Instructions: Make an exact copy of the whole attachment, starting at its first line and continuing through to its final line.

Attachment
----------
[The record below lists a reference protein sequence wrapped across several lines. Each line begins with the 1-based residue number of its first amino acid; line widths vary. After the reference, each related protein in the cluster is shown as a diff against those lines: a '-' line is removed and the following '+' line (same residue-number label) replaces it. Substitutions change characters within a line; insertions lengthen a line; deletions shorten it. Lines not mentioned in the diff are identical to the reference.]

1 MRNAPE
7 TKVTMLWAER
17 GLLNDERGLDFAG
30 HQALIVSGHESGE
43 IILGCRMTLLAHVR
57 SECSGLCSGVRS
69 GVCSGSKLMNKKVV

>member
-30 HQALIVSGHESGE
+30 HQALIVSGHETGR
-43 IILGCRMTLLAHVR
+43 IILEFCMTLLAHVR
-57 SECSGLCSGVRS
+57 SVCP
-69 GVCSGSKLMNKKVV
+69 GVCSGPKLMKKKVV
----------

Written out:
[The record below lists a reference protein sequence wrapped across several lines. Each line begins with the 1-based residue number of its first amino acid; line widths vary. After the reference, each related protein in the cluster is shown as a diff against those lines: a '-' line is removed and the following '+' line (same residue-number label) replaces it. Substitutions change characters within a line; insertions lengthen a line; deletions shorten it. Lines not mentioned in the diff are identical to the reference.]

1 MRNAPE
7 TKVTMLWAER
17 GLLNDERGLDFAG
30 HQALIVSGHESGE
43 IILGCRMTLLAHVR
57 SECSGLCSGVRS
69 GVCSGSKLMNKKVV

>member
-30 HQALIVSGHESGE
+30 HQALIVSGHETGR
-43 IILGCRMTLLAHVR
+43 IILEFCMTLLAHVR
-57 SECSGLCSGVRS
+57 SVCP
-69 GVCSGSKLMNKKVV
+69 GVCSGPKLMKKKVV